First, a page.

The Continuing Education Committee has been doing great under Muniya Kahn; they will be presenting ABCT's first ever webinar January 26 with Patti Resick as the speaker. Our thanks, too, to Kelly Koerner, who's provided immense help in putting this together, offering her expertise freely. Publications The Publications Coordinator reported several major transitions, with Carmen McLean replacing Mitch Prinstein as Web Editor. Dr. Prinstein made ABCT's website much more accessible and navigable through his reorganization. Editor McLean hopes to make our site more useful for students and increase our hits. While Tom Ollendick has 2 more years at the helm of Behavior Therapy, we have selected the next editor, Michelle Newman, whom we enlisted to continue the great work of increasing our impact factor, submissions, and speed of editorial decisions--a tough act. And, for our other journal, Cognitive and Behavioral Practice, Maureen Whittal remains the editor for one more year while Steve Safren begins to accept manuscripts as the incoming editor. Cognitive and Behavioral Practice has had several years of increased submissions and reduced decision time, the latter down to a couple of weeks. Kate Gunthert, editor of tBT, is acquiring interesting material and reminds us that "you should submit." Susan White heads public education and Media Dissemination, where she and her crew are conducting many attendee interviews with the idea of posting them on our website and Facebook. The Coordinator concluded his report by thanking his committee for the good work they're also doing on fact sheets, our MEDLINE application, and helping with the transition to a new model for the membership year; and thanking staff. Executive Director's Report The Executive Director complimented the Board for its dedication to planning, noting that in May they conducted their triannual strategic planning session in which we outline the goals and priorities for the organization. She noted it makes it so much easier to act when we know where we're going. The Board also meets monthly via conference call to ensure we stay on track. She reported that the organization is revamping its website's membership pages to make it easier for people to join, renew, and register for the convention. We also recently expanded our rules for Facebook, including how to handle member surveys. We're hop-
ing to develop mobile apps for next year's convention. The Executive Director said ABCT enjoyed a fantastically profitable year last year, and the organization is giving back to its members by providing free access to all the sessions taped at this year's convention to anyone who registered for the entire conference. We're also tackling the deficiencies of our existing association management software. She also thanked each of the staff: Damaris Williams, Keith Alger, Lisa Yarde, Tonya Childers, Stephanie Schwartz, Mary Ellen Brown, and David Teisler. President's Report President Hope noted that it has been a privilege to serve as President. She echoed the Executive Director in stating that the organization's strategic planning is a great service to ABCT. We work hard and have fun and, hopefully, point the organization in the right direction. One of the outcomes of the last retreat was a commitment to dissemination, and, particularly, to an outreach effort on behalf of Evidence-Based Behavioral Psychology website. Please take a look and see how prominently ABCT's work is displayed there. President Hope thanked Frank Andrasik for his 3 years on the Board and Bob Klepac for his first. She noted that the organization is in good hands as Mary Jane Eimer keeps us focused, on task, and on track. Transition of Officers Stefan Hofmann becomes PresidentElect and James Herbert will serve as Representative-at-Large and liaison to Membership Issues for the next 3 years. While Bob Klepac is not here, it gives me great satisfaction to turn over the gavel to him. Adjournment There being no further business, the meeting was adjourned at 12:57 P.M., Eastern Standard Time. -- Respectfully submitted, Denise D. Davis, Ph.D. 2011­2013 Secretary-Treasurer the Behavior Therapist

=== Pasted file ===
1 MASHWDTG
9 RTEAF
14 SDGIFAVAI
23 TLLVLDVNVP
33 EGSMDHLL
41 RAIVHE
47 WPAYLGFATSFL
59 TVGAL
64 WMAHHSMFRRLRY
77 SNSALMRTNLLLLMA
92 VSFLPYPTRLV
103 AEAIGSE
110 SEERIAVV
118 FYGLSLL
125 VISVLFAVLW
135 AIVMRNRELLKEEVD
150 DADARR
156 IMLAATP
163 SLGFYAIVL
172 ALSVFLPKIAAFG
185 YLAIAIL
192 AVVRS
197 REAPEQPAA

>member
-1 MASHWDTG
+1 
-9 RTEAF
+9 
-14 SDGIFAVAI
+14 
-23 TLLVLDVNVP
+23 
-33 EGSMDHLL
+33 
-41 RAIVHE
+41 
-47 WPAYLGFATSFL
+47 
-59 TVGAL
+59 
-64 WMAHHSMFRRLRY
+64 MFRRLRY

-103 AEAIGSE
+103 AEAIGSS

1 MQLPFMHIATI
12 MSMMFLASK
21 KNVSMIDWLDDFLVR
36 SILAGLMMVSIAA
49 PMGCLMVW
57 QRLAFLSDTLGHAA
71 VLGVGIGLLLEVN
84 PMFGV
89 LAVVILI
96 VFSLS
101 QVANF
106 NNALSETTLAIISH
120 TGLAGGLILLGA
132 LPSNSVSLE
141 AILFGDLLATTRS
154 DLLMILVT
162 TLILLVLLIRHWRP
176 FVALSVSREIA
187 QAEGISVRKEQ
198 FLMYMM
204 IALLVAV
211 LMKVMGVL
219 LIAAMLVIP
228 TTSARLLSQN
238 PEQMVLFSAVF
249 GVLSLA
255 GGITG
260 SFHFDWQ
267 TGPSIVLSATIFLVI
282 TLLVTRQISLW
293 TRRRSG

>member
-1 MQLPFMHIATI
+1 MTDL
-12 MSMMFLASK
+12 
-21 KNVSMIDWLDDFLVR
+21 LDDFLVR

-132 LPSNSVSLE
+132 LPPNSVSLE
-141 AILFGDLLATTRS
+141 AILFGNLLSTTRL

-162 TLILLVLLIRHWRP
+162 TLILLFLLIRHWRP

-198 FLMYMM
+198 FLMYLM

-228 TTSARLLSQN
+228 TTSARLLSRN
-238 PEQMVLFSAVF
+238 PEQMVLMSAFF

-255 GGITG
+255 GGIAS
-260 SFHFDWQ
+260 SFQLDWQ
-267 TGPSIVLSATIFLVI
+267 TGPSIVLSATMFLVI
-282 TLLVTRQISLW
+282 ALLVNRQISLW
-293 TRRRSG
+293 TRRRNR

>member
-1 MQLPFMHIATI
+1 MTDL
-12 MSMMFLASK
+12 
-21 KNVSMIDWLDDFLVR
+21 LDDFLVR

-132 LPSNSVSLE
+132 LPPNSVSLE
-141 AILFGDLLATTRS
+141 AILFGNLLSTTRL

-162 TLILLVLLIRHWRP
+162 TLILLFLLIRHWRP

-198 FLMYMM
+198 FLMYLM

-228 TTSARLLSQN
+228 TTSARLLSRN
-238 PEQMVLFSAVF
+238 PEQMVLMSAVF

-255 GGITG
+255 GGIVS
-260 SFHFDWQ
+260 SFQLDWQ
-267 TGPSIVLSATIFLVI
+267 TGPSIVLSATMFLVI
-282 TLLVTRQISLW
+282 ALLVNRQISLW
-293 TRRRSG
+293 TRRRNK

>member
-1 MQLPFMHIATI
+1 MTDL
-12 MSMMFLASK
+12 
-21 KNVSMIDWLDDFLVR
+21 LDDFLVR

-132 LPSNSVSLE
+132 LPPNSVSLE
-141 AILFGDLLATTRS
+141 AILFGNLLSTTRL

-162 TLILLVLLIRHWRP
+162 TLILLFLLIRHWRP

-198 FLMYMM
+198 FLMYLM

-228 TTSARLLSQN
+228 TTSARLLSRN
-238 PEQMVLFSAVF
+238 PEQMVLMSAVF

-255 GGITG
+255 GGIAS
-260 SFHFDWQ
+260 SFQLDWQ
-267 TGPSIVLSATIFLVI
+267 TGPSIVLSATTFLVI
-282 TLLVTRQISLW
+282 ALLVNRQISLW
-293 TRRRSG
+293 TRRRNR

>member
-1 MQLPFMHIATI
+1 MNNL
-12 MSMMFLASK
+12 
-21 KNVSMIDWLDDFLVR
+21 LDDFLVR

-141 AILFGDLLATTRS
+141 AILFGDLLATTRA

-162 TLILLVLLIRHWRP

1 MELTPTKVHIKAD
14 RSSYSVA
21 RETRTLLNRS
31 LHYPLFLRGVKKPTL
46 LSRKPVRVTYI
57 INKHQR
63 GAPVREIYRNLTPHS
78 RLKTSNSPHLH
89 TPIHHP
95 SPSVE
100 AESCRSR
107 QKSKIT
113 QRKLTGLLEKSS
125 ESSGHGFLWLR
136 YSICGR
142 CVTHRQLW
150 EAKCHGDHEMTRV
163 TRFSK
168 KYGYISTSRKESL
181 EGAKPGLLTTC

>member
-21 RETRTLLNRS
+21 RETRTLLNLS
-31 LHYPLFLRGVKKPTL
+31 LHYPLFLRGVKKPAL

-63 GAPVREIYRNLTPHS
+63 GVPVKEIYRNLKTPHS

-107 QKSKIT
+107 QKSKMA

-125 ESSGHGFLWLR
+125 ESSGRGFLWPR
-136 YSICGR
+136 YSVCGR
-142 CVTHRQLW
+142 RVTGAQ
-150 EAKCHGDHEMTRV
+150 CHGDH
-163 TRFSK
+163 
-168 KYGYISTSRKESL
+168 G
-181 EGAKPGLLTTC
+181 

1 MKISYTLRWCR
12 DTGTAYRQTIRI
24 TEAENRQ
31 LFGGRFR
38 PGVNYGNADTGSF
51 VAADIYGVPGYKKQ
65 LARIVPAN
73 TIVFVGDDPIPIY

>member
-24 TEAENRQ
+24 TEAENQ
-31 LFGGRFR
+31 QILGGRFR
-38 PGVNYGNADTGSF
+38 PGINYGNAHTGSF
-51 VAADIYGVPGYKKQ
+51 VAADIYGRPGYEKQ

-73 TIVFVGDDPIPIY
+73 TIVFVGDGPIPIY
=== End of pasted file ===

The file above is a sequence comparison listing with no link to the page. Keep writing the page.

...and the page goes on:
CBT Medical Educator Directory
Another indispensable resource from ABCT--an online directory of CBT educators who have agreed to be listed as potential resources to others involved in training physicians and allied health providers. In particular, the educators on this list have been involved in providing education in CBT and/or the theories underlying such interventions to medical and other allied health trainees at various levels. The listing is meant to connect teachers across institutions and allow for the sharing of resources. Inclusion Criteria 1. Must teach or have recently taught CBT and/or CB interventions in a medical setting. This may include psychiatric residents, medical students, nursing, pharmacy, dentistry, or other allied health professionals, such as PT, OT, or RD. Teachers who exclusively train psychology graduate students, social workers, or master's level therapists do not qualify and are not listed in this directory. 2. "Teaching" may include direct training or supervision, curriculum development, competency evaluation, and/or curriculum administration. Many professionals on the list have had a central role in designing and delivering the educational interventions, but all educational aspects are important. 3. Training should take place or be affiliated with an academic training facility (e.g. medical school, nursing school, residency program) and not occur exclusively in private consultations or paid supervision.